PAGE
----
In "The Gift of the Magi" How does O.Henry define wisdom?
O.Henry says of these "two foolish children" that they were "the wisest." I didn't get how he defines wisdom; they are foolish and wise at the same timee? HELP
2 Answers | Add Yours
Its a paradox, a statement that seems to be contradictory but does in fact contain truth. Most people would see their actions as foolist; they gave up their most valuable possessions to buy gifts that were rendered useless. It seems that they acted rashly, like children. The reason that they are the wisest, though, is because they realize that some things are more important than material possessions, like love. They were both self-sacrificing, putting the happiness of the one they loved first. In essence, they got what is really important in life. That's why they are wise.
"...These are the wisest," O. Henry says at the short story's end; "They are the magi." He is referring here to Jim and Della, who were wise enough to see past themselves and their own importance to give something of real worth to another. While their actions resulted in unfavorable outcomes for both, the generosity of their selfless giving is what made them "wise" in the opinion of the author.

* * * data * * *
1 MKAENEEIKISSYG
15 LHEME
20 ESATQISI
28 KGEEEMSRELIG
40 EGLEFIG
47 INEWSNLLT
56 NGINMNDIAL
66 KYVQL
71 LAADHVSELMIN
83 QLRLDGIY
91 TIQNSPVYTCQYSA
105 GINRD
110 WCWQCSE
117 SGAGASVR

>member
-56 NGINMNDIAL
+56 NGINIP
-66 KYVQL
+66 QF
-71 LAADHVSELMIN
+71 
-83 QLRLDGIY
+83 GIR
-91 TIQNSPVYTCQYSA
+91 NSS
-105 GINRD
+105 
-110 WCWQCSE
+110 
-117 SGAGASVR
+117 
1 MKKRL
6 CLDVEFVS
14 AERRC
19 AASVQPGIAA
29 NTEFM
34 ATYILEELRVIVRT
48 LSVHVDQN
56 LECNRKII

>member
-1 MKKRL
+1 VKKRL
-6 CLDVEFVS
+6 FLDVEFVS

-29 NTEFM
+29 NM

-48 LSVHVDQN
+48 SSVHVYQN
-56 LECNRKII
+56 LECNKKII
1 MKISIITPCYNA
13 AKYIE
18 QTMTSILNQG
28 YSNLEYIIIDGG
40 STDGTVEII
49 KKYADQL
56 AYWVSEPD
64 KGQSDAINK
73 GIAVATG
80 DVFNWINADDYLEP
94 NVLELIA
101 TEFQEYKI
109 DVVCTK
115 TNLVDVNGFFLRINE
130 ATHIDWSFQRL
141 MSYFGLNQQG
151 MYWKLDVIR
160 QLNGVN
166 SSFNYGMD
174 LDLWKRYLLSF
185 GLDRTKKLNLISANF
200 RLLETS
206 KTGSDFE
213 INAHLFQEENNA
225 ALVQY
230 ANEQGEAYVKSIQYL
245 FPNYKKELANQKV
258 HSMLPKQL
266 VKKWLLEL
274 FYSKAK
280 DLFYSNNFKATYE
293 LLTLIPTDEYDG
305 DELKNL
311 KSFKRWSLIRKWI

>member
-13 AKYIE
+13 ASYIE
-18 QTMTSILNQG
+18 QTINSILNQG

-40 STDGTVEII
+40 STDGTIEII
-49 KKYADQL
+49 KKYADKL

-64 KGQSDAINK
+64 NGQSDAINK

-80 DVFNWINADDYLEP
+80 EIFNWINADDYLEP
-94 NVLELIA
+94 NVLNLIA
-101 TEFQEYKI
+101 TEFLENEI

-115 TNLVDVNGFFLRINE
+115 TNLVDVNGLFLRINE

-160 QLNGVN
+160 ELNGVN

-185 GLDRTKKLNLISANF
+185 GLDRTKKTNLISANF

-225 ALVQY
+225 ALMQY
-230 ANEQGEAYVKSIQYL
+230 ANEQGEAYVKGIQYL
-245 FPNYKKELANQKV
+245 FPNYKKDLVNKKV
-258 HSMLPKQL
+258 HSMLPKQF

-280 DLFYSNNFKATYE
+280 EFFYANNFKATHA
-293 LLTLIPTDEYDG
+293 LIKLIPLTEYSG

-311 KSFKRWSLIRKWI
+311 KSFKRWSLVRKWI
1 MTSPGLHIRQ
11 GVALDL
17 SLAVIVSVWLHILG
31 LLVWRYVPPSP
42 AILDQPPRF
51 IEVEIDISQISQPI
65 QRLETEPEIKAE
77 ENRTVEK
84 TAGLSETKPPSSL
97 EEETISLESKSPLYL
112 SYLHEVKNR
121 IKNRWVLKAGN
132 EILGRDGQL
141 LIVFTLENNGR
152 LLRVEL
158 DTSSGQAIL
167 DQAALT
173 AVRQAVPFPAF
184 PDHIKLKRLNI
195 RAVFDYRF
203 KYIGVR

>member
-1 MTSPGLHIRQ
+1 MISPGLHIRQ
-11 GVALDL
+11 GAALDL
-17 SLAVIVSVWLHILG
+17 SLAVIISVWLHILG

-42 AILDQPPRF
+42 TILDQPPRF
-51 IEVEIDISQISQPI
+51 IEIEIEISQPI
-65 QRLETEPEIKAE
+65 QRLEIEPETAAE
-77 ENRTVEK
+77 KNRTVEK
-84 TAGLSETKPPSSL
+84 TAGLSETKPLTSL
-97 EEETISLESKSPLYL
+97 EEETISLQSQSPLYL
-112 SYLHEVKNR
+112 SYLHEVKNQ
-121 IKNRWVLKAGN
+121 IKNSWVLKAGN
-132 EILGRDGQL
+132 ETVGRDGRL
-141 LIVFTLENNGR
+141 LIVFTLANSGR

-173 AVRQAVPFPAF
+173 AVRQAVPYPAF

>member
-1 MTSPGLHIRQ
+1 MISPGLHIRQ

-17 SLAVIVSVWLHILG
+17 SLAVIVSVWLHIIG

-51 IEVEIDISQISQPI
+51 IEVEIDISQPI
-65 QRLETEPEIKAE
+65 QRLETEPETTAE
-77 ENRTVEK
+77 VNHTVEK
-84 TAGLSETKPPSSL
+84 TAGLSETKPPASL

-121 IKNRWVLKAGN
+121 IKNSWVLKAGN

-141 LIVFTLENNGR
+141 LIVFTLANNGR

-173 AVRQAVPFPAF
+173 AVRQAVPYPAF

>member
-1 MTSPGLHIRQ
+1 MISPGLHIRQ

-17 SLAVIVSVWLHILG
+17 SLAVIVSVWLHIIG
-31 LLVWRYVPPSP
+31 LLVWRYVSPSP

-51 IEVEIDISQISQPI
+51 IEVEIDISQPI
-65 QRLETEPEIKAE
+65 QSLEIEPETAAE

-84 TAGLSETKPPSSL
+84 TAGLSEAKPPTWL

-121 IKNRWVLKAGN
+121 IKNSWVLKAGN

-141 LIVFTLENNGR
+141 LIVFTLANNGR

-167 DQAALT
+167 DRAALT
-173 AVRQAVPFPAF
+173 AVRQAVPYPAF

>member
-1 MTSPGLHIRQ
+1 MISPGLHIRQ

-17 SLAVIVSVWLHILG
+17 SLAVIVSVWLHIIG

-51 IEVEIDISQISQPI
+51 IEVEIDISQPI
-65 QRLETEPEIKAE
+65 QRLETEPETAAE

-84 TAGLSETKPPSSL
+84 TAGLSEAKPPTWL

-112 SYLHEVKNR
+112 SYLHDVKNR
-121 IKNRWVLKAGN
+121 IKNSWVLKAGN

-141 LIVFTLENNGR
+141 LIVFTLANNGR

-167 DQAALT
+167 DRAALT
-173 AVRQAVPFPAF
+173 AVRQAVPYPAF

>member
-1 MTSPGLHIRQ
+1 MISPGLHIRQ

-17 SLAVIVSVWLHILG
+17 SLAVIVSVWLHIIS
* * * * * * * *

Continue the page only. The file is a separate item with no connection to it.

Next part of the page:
By story's end, Della had sold her beautiful hair to buy Jim's watch chain, and Jim had likewise sold his treasured watch for Della's hair combs. The situation may have seemed like a stalemate, but in fact, O. Henry tells us that their sacrifices were what made them "wise" or "magi."
We’ve answered 318,960 questions. We can answer yours, too.Ask a question